Posts filed under ‘Smart Grid’

Grid Reliability and Energy Qualtiy

No sooner did I write a piece in which I questioned the central assumptions that underlie the reliability of the electric grid, than I come face-to-face with an example of what happens when the grid operators are not as conscientious as those to which we have grown accustomed in the US.

If you’re a tennis fan, you’ll know that the Australian Open is played here and, in fact, just concluded last night (spoiler alert — Roger Federer won the men’s title).  If you followed accounts of any of the matches, you’ll know that Melborne, and Eastern Australia in general, has been experiencing a record-challenging heat wave this month.

 

Image result for australia heat wave 2018

This weekend in Australia. Source: News.com.au 

Things got pretty nasty last night — not only did the Sunday afternoon temperatures bump up against the 100F mark, it didn’t cool down after the sun set. The overnight low was in the mid-80’s.  That extended use of air conditioners put a strain on the local power grids, resulting in significant blackouts throughout the region. Fortunately, our flat in Brunswick wasn’t affected, but a lot of folks had to suffer through a very uncomfortable night without even a fan to offer relief.

Image result for electrical distribution system

The typical ‘edge’ of the electric grid — on it’s way to your home (source: OSHA)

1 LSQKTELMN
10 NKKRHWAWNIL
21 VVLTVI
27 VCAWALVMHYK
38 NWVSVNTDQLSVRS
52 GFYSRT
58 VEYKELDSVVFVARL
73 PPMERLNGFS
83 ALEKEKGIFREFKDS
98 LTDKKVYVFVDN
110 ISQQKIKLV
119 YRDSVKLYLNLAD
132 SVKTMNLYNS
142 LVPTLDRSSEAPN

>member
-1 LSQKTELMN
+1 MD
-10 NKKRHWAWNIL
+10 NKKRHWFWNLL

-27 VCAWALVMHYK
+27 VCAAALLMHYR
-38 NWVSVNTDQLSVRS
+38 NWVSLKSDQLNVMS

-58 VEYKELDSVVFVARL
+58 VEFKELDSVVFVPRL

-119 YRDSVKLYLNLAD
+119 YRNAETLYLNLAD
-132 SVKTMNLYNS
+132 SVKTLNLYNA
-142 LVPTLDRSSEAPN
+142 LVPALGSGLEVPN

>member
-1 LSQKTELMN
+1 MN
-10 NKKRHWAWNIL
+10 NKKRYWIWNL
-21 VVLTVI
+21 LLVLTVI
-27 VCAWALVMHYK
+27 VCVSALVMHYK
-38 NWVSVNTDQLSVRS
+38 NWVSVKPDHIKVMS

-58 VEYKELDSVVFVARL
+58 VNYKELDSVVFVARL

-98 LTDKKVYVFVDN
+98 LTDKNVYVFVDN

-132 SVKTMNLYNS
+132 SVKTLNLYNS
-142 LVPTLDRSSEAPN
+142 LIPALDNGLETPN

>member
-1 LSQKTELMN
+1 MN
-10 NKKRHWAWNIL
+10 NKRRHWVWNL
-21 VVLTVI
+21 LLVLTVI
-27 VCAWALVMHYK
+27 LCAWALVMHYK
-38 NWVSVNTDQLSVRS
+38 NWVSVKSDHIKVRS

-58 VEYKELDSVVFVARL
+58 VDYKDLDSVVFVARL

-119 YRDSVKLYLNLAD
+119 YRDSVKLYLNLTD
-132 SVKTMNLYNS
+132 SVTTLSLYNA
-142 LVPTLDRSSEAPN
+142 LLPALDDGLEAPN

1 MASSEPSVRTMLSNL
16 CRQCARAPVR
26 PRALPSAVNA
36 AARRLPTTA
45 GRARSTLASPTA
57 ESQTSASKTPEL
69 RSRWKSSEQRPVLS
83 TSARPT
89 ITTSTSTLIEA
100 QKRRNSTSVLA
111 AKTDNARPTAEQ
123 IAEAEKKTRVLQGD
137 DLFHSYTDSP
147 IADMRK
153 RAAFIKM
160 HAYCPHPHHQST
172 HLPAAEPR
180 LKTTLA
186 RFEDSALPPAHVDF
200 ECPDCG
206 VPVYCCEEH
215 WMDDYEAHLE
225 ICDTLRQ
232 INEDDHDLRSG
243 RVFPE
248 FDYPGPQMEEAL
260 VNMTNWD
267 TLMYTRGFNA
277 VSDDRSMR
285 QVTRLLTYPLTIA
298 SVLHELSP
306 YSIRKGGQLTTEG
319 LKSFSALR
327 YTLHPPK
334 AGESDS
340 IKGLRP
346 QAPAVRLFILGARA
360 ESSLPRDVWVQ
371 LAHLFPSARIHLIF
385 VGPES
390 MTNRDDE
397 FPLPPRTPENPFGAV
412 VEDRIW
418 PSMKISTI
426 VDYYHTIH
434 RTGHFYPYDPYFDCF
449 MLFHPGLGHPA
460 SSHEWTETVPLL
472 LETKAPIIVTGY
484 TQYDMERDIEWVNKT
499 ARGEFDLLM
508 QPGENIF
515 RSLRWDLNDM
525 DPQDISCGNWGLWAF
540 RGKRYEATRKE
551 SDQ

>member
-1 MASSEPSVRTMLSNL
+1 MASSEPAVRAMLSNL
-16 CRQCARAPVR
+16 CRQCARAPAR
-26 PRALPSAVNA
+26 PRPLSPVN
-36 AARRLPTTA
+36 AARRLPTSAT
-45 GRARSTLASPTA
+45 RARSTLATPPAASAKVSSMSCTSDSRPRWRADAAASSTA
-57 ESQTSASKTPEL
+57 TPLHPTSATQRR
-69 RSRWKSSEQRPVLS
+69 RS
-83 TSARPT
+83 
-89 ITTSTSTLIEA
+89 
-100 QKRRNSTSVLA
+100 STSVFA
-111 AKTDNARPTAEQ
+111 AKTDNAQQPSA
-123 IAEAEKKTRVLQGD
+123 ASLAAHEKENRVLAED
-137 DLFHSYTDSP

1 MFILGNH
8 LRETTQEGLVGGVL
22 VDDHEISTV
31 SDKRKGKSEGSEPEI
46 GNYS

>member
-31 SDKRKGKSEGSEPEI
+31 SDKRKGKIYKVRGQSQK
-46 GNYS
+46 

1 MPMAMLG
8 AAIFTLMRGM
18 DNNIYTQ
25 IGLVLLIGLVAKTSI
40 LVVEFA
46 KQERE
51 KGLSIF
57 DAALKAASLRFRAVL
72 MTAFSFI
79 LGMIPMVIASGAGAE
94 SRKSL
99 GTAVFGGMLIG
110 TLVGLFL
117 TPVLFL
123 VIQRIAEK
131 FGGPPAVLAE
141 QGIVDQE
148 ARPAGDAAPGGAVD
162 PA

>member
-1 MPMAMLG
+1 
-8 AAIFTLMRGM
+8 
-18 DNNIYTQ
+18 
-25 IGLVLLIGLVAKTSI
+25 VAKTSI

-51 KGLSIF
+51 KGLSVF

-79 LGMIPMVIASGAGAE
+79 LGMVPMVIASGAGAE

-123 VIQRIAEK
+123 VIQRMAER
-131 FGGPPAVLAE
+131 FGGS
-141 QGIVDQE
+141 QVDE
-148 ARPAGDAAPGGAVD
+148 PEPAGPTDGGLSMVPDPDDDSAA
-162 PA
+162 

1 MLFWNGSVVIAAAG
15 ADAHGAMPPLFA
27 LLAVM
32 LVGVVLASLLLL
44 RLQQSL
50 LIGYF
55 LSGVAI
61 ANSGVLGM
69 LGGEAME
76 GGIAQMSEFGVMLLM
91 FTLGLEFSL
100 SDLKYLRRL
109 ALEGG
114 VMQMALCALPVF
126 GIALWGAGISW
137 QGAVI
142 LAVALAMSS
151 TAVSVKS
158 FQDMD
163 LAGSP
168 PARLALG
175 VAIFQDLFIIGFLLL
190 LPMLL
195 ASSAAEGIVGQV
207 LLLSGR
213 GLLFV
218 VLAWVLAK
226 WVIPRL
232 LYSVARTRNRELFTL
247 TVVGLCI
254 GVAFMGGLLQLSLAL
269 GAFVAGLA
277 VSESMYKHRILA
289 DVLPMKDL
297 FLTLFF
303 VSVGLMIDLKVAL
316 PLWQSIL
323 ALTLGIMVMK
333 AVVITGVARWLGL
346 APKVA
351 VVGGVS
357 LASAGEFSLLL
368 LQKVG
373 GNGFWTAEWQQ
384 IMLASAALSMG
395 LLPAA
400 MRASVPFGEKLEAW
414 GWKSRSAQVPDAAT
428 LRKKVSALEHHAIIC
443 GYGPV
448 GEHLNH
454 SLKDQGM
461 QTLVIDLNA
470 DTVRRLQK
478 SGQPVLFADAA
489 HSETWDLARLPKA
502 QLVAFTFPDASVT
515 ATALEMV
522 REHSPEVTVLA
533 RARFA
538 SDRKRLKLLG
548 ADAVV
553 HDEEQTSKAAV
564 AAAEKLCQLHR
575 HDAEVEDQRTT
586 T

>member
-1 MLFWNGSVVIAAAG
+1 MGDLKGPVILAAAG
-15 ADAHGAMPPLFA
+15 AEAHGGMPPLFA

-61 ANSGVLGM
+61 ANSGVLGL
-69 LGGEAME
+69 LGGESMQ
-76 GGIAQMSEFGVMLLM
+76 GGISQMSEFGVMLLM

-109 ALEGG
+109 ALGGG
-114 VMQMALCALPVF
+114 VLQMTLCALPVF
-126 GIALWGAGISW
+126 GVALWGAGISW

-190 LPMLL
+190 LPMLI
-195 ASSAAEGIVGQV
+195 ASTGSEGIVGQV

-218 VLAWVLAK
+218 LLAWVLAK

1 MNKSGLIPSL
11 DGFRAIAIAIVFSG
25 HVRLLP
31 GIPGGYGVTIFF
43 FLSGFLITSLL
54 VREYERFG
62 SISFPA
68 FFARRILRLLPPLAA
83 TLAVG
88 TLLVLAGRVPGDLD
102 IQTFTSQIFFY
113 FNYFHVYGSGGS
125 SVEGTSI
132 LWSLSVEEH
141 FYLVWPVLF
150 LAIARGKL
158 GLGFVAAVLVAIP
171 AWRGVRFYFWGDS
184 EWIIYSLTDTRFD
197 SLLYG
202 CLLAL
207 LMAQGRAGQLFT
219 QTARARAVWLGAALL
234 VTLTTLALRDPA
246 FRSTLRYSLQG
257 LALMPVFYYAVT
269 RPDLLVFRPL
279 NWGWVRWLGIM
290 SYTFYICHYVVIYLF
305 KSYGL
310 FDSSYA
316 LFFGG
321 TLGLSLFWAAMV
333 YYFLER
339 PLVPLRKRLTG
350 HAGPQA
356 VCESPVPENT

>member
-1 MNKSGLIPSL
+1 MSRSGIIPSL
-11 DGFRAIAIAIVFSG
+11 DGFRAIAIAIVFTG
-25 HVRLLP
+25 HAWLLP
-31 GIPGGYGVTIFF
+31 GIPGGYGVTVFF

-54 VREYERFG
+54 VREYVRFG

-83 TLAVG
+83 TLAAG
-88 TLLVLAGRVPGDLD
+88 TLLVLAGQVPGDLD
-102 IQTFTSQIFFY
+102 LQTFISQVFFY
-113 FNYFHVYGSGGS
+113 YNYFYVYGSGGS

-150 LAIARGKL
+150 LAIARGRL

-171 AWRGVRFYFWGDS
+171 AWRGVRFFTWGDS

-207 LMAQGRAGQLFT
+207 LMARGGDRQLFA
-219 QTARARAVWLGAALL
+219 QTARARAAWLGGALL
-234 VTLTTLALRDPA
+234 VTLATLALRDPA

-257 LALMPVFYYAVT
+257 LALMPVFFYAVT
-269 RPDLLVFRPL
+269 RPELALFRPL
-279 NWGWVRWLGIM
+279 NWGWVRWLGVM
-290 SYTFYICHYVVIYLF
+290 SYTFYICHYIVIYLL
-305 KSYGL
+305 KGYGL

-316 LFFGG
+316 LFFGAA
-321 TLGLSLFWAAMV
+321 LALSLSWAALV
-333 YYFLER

It’s a little frustrating trying to find any technical details, but given that the outage occurred to customers in three different service areas (three different power companies) and the areas affected didn’t seem to have any geographic continuity, I would be inclined to agree with the early reports that the local distribution system (those wires you see strung down your streets and the transformers on the poles (or in ground-level green boxes) near your homes) were not up to the task.  One of the utility representatives was quoted as saying that a lot of people installed air conditioners but didn’t tell the utility about it.  Not sure if that’s a requirement DownUnder, but that struck me as an odd comment.

There’s a double- or triple-whammy at work here as well. As it gets hotter outside (which drives up the usage of electricity throughout the system), it’s more difficult for the wires and transformers to shed the heat that’s naturally generated in them as they do they’re job.  And just to make matters worse, the resistivity of the conductors (which is why they generate heat in the first place) increases as temperature increases.  It’s not hard to imagine a case where temperature increases to the point of failure, thus causing an local outage for a neighborhood or even a street.  The local utilities  listed hundreds of such local outages, which seems to indicate a rather widespread deficit in the electric infrastructure.

And to be clear, this isn’t a case where there isn’t enough energy to go around (remember California’s rolling blackouts a la Enron?).  The generators were up to the task (and no, you can’t blame intermittent renewable energy on this either), it’s just that the local infrastructure was not designed to handle the load incurred by the number of air conditioners that were running at the time.

I shudder to think what will happen when electric cars start catching on down here!

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January 28, 2018 at 5:57 pm Leave a comment

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